POINT OF VIEW: PREVENTION SHOULD BE PRIORITY
I have several concerns with private prisons. First, they are in the business of profiting from other people’s misery and their motive is not to find alternatives to incarceration but to lock up more people. But the fundamental problem I have with privatization is based in the law.
NEW YORK TIMES
LOS ANGELES — The California State Assembly narrowly passed legislation on Monday to reduce the state prison population by 27,000 inmates and the state corrections budget by about $1 billion. After several hours of debate in Sacramento, the bill passed 41 to 35, without any Republican support and only about half of the Democratic majority.
By: Stephenie Steitzer
FRANKFORT, Ky. — House Speaker Greg Stumbo and eight other legislators sent letters Friday to Gov. Steve Beshear asking him to end the state's contract at a private women's prison in Eastern Kentucky that has been plagued by allegations of sexual assaults by corrections officers.
By: Allison Kilkenny
While Americans rightfully demand justice for the horrendous acts of torture at Guantanamo many prisoners here at home are victims of America’s overburdened incarceration system. Youth are the most vulnerable prisoners in our overcrowded and understaffed jails. A report by the United States Department of Justice highlights abuses at four juvenile residential centers and raises the possibility of a federal takeover of the state’s entire youth prison system. The investigation found that excessive physical force was routinely used to discipline children at several juvenile prisons in New York, resulting in broken bones, shattered teeth, concussions and dozens of other serious injuries over a period of less than two years.
By Ian Urbina
Hawaii prison officials said Tuesday that all of the state’s 168 female inmates at a privately run Kentucky prison will be removed by the end of September because of charges of sexual abuse by guards. Forty inmates were returned to Hawaii on Aug. 17. This month, officials from the Hawaii Department of Public Safety traveled to Kentucky to investigate accusations that inmates at the prison, the Otter Creek Correctional Center in Wheelwright, including seven from Hawaii, had been sexually assaulted by the prison staff.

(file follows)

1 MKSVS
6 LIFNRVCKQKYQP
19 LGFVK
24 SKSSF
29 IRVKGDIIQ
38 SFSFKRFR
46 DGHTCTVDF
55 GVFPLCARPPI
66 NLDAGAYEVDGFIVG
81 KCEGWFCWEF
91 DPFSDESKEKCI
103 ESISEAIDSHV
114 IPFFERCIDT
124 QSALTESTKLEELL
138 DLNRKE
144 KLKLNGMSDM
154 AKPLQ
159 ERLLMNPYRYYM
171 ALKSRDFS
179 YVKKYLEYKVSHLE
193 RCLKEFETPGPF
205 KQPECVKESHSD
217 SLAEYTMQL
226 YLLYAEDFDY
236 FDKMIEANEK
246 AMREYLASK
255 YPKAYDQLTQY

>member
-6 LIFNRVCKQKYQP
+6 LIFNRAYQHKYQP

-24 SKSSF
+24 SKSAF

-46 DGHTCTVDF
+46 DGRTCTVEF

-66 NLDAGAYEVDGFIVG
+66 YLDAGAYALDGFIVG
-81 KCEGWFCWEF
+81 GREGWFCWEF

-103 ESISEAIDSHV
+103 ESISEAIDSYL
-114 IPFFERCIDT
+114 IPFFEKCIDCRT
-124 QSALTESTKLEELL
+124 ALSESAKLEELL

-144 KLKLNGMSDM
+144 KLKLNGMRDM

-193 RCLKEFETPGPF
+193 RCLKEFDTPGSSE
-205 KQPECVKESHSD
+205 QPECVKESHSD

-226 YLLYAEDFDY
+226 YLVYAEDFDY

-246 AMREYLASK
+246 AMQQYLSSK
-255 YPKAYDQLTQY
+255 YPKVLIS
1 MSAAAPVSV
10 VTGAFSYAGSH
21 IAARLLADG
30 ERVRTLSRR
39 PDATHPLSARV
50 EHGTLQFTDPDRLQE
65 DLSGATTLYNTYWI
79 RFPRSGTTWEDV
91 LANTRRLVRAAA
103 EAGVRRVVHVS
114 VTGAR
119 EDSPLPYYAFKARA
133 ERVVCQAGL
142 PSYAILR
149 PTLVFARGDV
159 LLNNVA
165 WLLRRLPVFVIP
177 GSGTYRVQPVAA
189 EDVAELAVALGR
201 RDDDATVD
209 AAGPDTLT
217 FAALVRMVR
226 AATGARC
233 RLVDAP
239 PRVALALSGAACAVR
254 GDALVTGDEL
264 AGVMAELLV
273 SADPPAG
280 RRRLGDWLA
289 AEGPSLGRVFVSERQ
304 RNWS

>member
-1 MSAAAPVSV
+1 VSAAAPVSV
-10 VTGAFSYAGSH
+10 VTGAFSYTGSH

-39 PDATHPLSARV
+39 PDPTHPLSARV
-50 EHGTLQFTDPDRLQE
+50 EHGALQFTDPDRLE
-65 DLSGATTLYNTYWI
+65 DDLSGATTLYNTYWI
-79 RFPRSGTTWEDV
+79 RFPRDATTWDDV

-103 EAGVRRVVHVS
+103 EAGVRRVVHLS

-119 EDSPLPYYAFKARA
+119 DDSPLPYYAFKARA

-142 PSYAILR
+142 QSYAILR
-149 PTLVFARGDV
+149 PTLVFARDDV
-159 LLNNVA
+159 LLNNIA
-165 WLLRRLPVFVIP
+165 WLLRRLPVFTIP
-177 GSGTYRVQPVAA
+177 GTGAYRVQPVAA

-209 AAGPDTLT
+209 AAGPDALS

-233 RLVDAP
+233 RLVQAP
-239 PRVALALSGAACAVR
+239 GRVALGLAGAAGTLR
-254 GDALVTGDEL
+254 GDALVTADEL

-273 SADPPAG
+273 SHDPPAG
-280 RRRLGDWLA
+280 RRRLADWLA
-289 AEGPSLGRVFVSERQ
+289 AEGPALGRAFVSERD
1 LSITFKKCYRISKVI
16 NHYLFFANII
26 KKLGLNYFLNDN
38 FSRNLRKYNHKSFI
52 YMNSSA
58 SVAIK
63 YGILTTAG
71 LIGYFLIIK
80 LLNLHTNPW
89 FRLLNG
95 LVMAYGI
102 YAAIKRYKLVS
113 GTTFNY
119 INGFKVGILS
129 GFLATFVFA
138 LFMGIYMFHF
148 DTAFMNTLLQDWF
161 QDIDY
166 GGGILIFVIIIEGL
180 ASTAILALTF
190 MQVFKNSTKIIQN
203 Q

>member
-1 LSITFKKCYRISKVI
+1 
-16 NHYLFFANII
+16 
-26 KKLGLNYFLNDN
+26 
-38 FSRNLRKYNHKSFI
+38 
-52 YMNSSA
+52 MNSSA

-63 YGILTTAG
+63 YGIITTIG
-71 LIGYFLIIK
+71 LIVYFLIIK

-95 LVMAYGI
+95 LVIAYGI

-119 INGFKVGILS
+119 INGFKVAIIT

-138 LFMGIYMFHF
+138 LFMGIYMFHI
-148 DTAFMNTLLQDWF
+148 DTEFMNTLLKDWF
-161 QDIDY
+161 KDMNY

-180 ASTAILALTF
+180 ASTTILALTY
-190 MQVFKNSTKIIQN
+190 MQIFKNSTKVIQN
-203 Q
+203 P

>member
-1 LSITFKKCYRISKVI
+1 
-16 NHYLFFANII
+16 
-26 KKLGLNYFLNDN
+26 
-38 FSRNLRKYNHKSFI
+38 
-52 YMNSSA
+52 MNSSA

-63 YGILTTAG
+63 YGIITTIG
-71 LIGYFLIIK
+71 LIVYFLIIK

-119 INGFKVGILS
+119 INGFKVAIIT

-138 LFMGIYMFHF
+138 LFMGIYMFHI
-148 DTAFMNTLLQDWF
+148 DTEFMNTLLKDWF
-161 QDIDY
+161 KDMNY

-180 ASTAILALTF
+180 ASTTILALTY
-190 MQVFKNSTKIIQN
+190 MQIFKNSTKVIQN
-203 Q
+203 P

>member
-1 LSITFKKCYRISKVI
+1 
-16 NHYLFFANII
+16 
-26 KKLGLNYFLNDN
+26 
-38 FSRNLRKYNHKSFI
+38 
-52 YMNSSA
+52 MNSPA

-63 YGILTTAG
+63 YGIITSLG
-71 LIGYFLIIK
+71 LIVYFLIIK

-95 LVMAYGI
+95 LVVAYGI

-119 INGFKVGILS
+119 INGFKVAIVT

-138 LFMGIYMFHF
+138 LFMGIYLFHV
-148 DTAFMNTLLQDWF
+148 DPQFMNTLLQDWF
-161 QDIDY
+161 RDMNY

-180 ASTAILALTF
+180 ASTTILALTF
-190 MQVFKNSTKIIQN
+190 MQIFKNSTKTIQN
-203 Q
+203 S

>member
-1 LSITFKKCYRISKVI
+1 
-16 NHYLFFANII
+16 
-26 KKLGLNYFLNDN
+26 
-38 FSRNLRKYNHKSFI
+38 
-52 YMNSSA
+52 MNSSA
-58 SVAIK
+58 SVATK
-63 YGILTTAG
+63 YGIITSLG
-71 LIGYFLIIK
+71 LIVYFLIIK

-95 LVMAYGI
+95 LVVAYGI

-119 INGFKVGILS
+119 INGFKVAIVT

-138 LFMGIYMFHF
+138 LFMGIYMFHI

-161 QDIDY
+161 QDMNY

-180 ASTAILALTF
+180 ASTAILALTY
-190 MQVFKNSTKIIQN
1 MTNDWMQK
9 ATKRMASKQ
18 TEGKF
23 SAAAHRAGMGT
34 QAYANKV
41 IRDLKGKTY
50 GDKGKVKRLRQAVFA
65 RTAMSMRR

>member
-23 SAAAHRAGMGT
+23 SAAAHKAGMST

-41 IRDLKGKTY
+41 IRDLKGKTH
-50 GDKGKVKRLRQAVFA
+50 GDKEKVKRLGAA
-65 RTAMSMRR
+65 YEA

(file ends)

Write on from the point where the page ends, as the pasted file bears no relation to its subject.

The California Legislature has failed several times to change backward sentencing and parole policies that keep the state’s prisons dangerously overcrowded with too many minor offenders sent to jail for too long. These failures, which have driven up corrections costs by about 50 percent in less than a decade, came home to roost earlier this month, when a federal court ordered the state to cut the prison population significantly. Days later, an ominous riot broke out in the men's prison in Chino. The time for ducking this issue has clearly passed, but a reform plan approved by the State Senate after being championed by Gov. Arnold Schwarzenegger is in danger of being gutted in the Assembly. Democratic lawmakers who should know better are running scared of the prison guards’ union and of being labeled “soft on crime.”
Sacramento - Democratic lawmakers and Republican Gov. Arnold Schwarzenegger are poised as soon as today to enact a package of far-reaching prison reforms that would allow some prisoners to serve the last 12 months of their sentences under house arrest, reclassify some property crimes from felonies to misdemeanors and create a new sentencing commission to examine how sentencing laws contribute to prison overcrowding.
Prisons run by Nashville-based Corrections Corporation of America perform a government function and must follow public records laws, the Tennessee Court of Appeals has ruled. The prison giant appealed the ruling issued last year by Davidson County Chancellor Claudia Bonnyman, who ruled that the corporation was the functional equivalent of government and that its administrators must turn over all records requested by prison reform advocate Alex Friedmann.
U.S. District Judge Edwin M. Kosik dissected the flawed logic of two disgraced former judges a few minutes after their partner in kickbacks, attorney Robert J. Powell, pleaded guilty early last month to corruption charges. Kosik stood near an elevator outside his courtroom and casually discussed what had just happened therein, including an attempt by Powell's attorney to portray some payments to the judges as a "finder's fee" - not as an incentive for them to send a steady stream of juveniles to the detention facilities co-owned by Powell.
New York Times
Details are sketchy, and even the first steps will take months or years to complete. They include reviewing the federal government’s contracts with more than 350 local jails and private prisons, with an eye toward consolidating many detainees in places more suitable for noncriminals facing deportation — some possibly in centers built and run by the government.
Op-Ed Contributor -New York Times